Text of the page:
Beautiful Creatures

Directed By: Richard LaGravanese

Starring: Alden Ehrenreich, Alice Englert, Jeremy Irons, Viola Davis, Emmy Rossum, Thomas Mann, and Emma Thompson

It's Valentine's Day weekend, so there's plenty of love to be found at the box office.  Sappy moviegoers (and their unfortunate boyfriends or husbands) are making the obvious choice and going to see Safe Haven.  Action junkies can strangely find John McClane offering a healthy dose of fatherly love in A Good Day to Die Hard.  Finally, teens can get their romantic fix from Beautiful Creatures, an adaptation of the novel of the same name by Margaret Stohl.  Admittedly, I had pretty low expectations for this supernatural love story but was pleasantly surprised to find that it could have been worse.

Gatlin is a community entrenched in the past.  With its Civil War reenactments and its insular backward views, those who live in this southern town are either too stupid to leave or too stuck to move.  Teenager Ethan Wate (Alden Ehrenreich) falls into the latter category.  With his mother dead and his father a recluse, the only person in town who really cares about him is Amma (Viola Davis), a onetime friend of his mother who helps take care of Ethan and his dad.  He's starting his junior year of high school, and it's looking like another miserable year in this South Carolina town.  His ex-girlfriend Emily (Zoey Deutch) won't stop hounding him, and everyone around him buys into the nonsense that Gatlin spews.  Everything changes for Ethan when the girl of his dreams walks into the room, literally.

Lena Duchannes (Alice Tenglert), the niece of rich weirdo Macon Ravenwood (Jeremy Irons), has arrived in Ethan's class.  The 15-year-old junior instantly becomes a target for ridicule and persecution.  There are plenty of rumors about Ravenwood being a Satanist, and the students see Lena no differently.  The only exception is Ethan, who likes her.  When Lena gets stranded on the side of a road during a storm, Ethan runs into her and takes her home to the Ravenwood estate.  The two hit it off, and start seeing a lot more of each other.  Young love ensues.  Lena's uncle Macon sees this relationship as a terrible risk though, while her mother, dark caster Sarafine (Emma Thompson), sees it as a powerful opportunity.  Lena and her relatives are casters (witches) with special powers.  At the age of sixteen, every caster has a Claiming in which they are chosen for either the light or the dark (good or evil), and Lena's sixteenth birthday on December 21st is fast approaching.  While each caster's Claiming should reflect his or her true nature, the Ravenwood family is cursed, especially in matters of love.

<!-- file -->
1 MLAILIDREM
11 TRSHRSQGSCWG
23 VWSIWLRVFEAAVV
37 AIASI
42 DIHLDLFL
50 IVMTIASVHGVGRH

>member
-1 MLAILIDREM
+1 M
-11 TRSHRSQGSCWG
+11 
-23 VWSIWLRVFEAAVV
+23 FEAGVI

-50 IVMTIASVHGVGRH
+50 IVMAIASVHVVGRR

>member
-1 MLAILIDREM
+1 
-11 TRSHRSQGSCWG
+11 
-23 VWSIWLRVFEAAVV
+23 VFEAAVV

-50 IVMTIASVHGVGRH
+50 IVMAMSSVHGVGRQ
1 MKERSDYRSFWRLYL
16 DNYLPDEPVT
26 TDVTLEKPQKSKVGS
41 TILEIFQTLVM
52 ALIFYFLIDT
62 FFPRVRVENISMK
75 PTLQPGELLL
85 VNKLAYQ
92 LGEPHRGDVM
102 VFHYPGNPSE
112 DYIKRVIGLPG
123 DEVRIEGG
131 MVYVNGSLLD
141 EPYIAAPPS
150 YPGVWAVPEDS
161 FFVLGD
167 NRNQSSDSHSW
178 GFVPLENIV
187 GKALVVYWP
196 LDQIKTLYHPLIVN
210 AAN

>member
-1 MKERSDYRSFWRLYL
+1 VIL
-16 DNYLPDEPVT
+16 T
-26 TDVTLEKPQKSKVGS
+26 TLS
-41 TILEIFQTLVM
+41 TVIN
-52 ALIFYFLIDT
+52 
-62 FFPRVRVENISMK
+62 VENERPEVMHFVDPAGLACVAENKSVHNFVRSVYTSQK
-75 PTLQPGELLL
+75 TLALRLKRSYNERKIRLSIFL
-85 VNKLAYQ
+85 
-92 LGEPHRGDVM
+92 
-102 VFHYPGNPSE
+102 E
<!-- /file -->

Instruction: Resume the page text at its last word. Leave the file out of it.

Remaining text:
I would never say that Beautiful Creatures is a good movie.  That would be a lie.  That being said, the film is based on strong source material and boasts a talented cast.  There's really a good story to be told here, but director Richard LaGravanese is not the right guy to tell it.  Under the eye of LaGravanese, there are many missed opportunities to add suspense and intrigue to the movie, to tell the story in a meaningful way.  He does nothing to help build the romance between Ethan and Lena.  Worst of all, he underutilizes his impressive cast.  All in all, LaGravanese drops the ball in Beautiful Creatures.

LaGravanese tells this young adult love tale in a fairly straightforward manner.  He doesn't do anything to really engage his audience or set the tone of the film.  Despite his not-so-subtle caricature of southern culture and partially developed family feuds, LaGravanese adds no elements of suspense, conflict, or intrigue to the movie.  Wasting precious opportunities like Ethan's dreams of Lena, he does nothing to make the romance between these two young lovers feel like the destiny it's intended to be.  To make matters worse, he completely misuses his cast, especially the deliciously evil Emma Thompson and the darkly alluring Emmy Rossum, who get hardly any screen time.  Thanks to LaGravanese's efforts or a lack thereof, the movie feels like blah and really has no core.  Ultimately, there's substance but no style.

Though LaGravanese disappoints us, his cast does try to deliver the goods.  As Ethan and Lena, Alden Ehrenreich and Alice Englert have decent chemistry on screen and breathe a little life into the film with their youthful energy.  For his part, Ehrenreich is not a particularly talented actor, but he has a lot of passion, which can go a long way.  For her part, Englert brings an aura of mystery to the film, and plays into doubts surrounding her character's true nature quite well.  As Macon Ravenwood, Jeremy Irons delivers a decent performance, but he's handicapped.  His character really doesn't suit him well.  He's playing a protagonist and a southerner.  Enough said.  As the seer Amma, Viola Davis brings a maternal warmth to the film.  Emma Thompson and Emmy Rossum are also quite entertaining as Sarafine and Ridley, the dark casters of the Ravenwood clan.

Beautiful Creatures is a bad movie but a somehow enjoyable one.  Director Richard LaGravenese gets this young adult love story all wrong.  Given the source material and the acting talent at hand, it could have been so much better.  With the right director, this movie could have defined what a good teen romance actually is.  As it stands, Beautiful Creatures gets a 0.09% rating.  Have a few flirtinis with this one.